Libyan oil faces security and political hurdles

Some of the security concerns are directly tied to the oil infrastructure. For instance, Gulf of Sirte, an area that accounts for about two-thirds of Libyan oil production, saw the heaviest fighting and the most damage and is likely to face continuing security concerns. In terms of security, press reports suggest that the oil terminals and surrounding infrastructure of Ras Lanuf and Brega have been booby trapped with explosive devices. The Financial Times cited land mine experts as saying it could take 18 months to clear some of the explosives — an issue that will need to be addressed before the known damage can be fully repaired. Resuming production will bring with it its own security concerns as the infrastructure is a relatively easy target. During the conflict, oil production out of the East was sporadic at times because when production resumed, it became a target for loyalist forces.

And finally, the damage itself. The Libyan oil industry is divided up into nine separate streams, each with its own transport and export infrastructure. Geographically, it can be divided into three sections, Eastern, Central and Western. The reported status of infrastructure is summarized below; exports by terminal are estimated based on Lloyd's List Intelligence APEX database and other press reports.

Most of Libya's oil production is located around the Gulf of Sirte, in the central part of the country, where it was damaged by the fighting. This region has four terminals, Es Sider, Brega, Ras Lanuf, and Zueitina. Es Sider, the largest of the terminals, came under direct attack during the fighting and there were reports of damage to at least its storage tanks, metering equipment, and a feeder pipeline. Prior to the fighting, this terminal exported close to 350,000 bbl/d from the Waha concession, a partnership between the Libyan National Oil Corporation (LNOC) and three U.S. companies: Hess, ConocoPhillips, and Marathon.

The terminals of Brega and Ras Lanuf, which combined exported over 300,000 bbl/d in 2010, were severely affected by the fighting. Ras Lanuf is reported to have damage to its power supply and, more significantly, these facilities are believed to have been booby trapped with explosive devices laid in and around the oil infrastructure. The Zueitina terminal on the central eastern part of the Gulf of Sirte accounted for close to 150,000 bbl/d of exports in 2010; this terminal is fed by the Attifel and Zueitina streams and there were reports of explosions near the terminal.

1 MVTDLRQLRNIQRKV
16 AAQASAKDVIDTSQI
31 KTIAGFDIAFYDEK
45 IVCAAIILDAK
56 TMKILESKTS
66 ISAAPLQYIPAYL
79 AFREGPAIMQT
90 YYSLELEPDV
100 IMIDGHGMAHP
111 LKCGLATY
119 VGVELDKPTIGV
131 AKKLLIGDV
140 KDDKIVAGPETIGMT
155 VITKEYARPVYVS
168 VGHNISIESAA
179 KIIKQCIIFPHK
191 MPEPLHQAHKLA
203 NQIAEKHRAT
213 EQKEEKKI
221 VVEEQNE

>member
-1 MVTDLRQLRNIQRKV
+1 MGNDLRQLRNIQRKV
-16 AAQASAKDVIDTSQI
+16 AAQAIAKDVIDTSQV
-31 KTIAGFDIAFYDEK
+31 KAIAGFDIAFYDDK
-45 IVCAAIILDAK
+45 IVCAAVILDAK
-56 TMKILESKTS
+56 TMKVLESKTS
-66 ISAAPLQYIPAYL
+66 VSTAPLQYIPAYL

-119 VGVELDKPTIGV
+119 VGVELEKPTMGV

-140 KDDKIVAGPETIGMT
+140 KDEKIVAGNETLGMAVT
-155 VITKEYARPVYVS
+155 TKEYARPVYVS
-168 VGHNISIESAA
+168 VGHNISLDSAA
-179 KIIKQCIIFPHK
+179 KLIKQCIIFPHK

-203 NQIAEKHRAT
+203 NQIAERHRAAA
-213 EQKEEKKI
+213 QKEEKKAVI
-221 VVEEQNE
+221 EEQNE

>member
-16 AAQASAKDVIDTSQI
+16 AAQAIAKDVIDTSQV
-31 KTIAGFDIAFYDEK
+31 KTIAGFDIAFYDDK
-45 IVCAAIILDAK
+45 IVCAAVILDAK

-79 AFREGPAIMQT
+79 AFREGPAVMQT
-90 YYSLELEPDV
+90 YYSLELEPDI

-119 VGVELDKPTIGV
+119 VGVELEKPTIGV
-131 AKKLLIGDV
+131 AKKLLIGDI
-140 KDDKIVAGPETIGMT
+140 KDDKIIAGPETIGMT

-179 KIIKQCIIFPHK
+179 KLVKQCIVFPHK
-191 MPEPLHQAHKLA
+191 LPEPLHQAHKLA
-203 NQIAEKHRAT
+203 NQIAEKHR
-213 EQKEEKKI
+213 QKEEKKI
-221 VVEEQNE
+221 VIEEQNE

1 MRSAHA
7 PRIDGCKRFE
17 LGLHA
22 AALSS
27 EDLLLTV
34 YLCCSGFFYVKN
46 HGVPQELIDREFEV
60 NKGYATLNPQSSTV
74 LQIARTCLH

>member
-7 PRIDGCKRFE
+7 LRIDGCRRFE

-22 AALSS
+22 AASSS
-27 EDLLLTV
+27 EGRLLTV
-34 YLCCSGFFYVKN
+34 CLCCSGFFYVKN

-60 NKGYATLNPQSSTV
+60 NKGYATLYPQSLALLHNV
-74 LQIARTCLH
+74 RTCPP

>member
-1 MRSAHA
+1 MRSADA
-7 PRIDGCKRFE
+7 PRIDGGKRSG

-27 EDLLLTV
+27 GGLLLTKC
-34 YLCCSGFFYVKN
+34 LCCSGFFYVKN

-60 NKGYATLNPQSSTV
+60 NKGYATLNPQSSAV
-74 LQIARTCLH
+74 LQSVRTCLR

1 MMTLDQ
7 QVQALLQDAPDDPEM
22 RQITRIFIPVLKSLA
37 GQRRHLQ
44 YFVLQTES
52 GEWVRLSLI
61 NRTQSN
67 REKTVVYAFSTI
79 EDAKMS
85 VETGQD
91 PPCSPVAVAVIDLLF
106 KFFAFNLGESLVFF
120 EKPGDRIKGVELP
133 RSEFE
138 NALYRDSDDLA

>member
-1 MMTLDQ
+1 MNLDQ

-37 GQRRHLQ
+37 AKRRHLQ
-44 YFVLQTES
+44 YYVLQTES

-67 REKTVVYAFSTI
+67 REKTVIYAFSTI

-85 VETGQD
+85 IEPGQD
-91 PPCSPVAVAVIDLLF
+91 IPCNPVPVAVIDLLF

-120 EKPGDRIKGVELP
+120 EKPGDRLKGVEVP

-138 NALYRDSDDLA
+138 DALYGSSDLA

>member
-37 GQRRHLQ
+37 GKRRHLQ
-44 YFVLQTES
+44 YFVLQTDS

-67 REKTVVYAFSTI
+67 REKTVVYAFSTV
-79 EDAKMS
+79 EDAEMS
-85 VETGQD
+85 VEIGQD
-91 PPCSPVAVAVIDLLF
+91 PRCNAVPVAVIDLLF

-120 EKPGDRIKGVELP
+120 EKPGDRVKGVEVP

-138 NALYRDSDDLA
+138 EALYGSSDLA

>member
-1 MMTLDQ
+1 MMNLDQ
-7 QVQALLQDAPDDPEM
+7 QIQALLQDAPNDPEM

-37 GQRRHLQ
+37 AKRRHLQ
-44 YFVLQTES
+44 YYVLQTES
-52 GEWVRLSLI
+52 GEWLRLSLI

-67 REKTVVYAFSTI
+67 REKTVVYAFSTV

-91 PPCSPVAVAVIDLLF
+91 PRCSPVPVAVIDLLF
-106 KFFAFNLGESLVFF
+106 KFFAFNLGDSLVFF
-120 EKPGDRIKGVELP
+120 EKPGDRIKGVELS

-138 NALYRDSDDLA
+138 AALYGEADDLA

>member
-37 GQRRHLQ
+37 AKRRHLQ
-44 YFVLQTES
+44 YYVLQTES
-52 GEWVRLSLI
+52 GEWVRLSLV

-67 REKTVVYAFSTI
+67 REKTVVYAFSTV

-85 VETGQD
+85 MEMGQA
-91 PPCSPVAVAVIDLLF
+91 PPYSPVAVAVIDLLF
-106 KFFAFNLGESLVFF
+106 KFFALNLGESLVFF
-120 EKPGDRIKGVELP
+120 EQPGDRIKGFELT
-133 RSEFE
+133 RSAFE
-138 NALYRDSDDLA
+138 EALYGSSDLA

The Eastern infrastructure consists of two main fields, Messla and Sarir, oil from which is exported via pipeline to the Tobruk (Hariga) terminal in the east. This stream is entirely under the operation of the Benghazi-based Arab Gulf Oil company (AGOCO), which sided with the rebels early in the conflict and maintained minimal production during the fighting. AGOCO was even able to export two shipments of approximately 500,000 bbl during the conflict, but production and exports did not reach the pre-conflict rate of around 250,000 to 300,000 bbl/d. However, production out of this area made it a target for loyalist forces and there were reports of damage in and around Messla field, including some power infrastructure.

Other production that was maintained during the conflict was that from the southwest fields that fed into the Zawiyah refinery where it was processed for domestic consumption in Gaddafi-held areas near Tripoli. Production at the refinery (which has a reported capacity of 120,000 bbl/d) was maintained until it was shut-in in early August as a result of rebel sabotage to the pipeline connecting the refinery. This affected both fuel supplies and electricity generation in the region. Oil production for the Zawiyah export terminal is the Sharara blend that originates in the Murzuq basin. Exports in 2010 were estimated to be close to 200,000 bbl/d while overall production was estimated as high as 320,000 bbl/d. The second western stream is Mellitah, but there is little information available about the current status of the field. Exports in 2010 were estimated to be around 150,000 bbl/d, also coming from the Murzuk basin and including the El-Feel (Elephant) fields.

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